When Robbie Sunico left the show, Brew found himself playing a sort of two-face routine. He’d be encouraging when a band showed promise, but instantly turn blunt when they proved to be mediocre. His criticism teetered on coaching, with the end goal of improving on the material while it was still in flux. His articulateness was a strength, but his generosity in spirit not quite. “I had to find that balance between critiquing the nuts-and-bolts of [musicianship] and songwriting, and also the general expressive and even emotive arc of a song or genre,” he confesses a decade after his host station took its last bow. “I try to forget about being a musician and listen as a music fan. We all started there and really still react [the same way anyway],” he shares. Perhaps Reyes’ reputation as a virtuoso instrumentalist preceded him unfairly, so he was cautious about not letting the scales tip over. He wouldn’t heap praises on a blazing solo that messed with the singer’s phrasing, for instance, but he also wouldn’t excuse sloppy playing just because a song had a great hook.
His criticism teetered on coaching, with the end goal of improving on the material while it was still in flux. His articulateness was a strength, but his generosity in spirit not quite.
During its peak years, In the Raw regularly yielded new music and fresh insight. But what those little unilateral workshops really did, to my mind, was show us that music consumption could be more nuanced. In short, we can chew on songs instead of just swallowing them whole. It ruffled more than a few feathers (and that in itself was a feat), but it put to light what we care for, and also what we’re willing to ignore, when we’re listening to music. Once, when he had Wilfrid Hernandez (a.k.a. Wolfmann) on, Kiko, despite his uncharacteristic love for electronic and DnB, said that he wasn’t “enthusiastic” about the late musician’s singing. To which Wilf replied, “But these are my songs. I know what’s best for them.” During another episode, after commending the songwriting chops of a bunch of unknowns called the Itchyworms, he said that an out-of-tune G string somewhere was bugging him. The stories are endless and the format was a runaway hit, but Brew remains cagey about the possibility of reprising the experience in this day and age. “Who the fuck wants to hear criticism from an old fuck?” he laughs, saying that the internet changed it all, and that because access is leveled, characters like him are viewed with equal parts distrust and disdain.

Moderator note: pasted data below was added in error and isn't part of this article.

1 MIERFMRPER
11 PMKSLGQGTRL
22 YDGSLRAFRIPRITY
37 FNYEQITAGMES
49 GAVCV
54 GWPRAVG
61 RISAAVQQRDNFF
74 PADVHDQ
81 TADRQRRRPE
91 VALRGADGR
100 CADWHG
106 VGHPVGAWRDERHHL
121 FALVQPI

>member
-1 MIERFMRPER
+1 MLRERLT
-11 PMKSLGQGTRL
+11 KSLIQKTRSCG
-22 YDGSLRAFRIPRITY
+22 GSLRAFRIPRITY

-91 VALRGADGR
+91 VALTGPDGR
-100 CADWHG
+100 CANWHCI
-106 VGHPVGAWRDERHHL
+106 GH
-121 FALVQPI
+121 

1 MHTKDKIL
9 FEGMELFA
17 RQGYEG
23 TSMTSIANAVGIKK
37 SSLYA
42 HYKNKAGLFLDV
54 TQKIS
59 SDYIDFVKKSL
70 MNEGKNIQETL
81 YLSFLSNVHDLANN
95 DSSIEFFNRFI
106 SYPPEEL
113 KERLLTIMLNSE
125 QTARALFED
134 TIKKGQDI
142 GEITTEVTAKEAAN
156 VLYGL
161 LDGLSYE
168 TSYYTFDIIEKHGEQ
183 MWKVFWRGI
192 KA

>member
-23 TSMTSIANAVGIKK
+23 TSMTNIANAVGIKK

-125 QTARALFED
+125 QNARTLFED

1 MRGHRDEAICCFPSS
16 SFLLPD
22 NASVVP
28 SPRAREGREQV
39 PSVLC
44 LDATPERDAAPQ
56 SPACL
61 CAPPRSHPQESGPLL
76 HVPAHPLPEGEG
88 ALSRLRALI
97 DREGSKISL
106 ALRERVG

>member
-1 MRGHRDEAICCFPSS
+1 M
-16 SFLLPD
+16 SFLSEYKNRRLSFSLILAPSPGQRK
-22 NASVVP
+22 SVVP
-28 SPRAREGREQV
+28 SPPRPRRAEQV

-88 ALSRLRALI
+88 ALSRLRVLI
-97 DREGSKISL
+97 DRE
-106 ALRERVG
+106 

But good work deserves another turn, and after social media saw NU107 alumni reuniting for a livestream, eyes started darting in the direction of Brew’s old show. The short of it is it’s finally happening, in an updated form and with a little help from his friends (Kim Marvilla and her husband are poised to mount and co-present), and you have this to tide you over until he announces the details. “Maybe there are people who still value critiques. I know I’ve always been constructive, and I will never tell anyone to quit even if their songs are so-so,” he says. “God knows I’ve been told to quit when I was starting out.”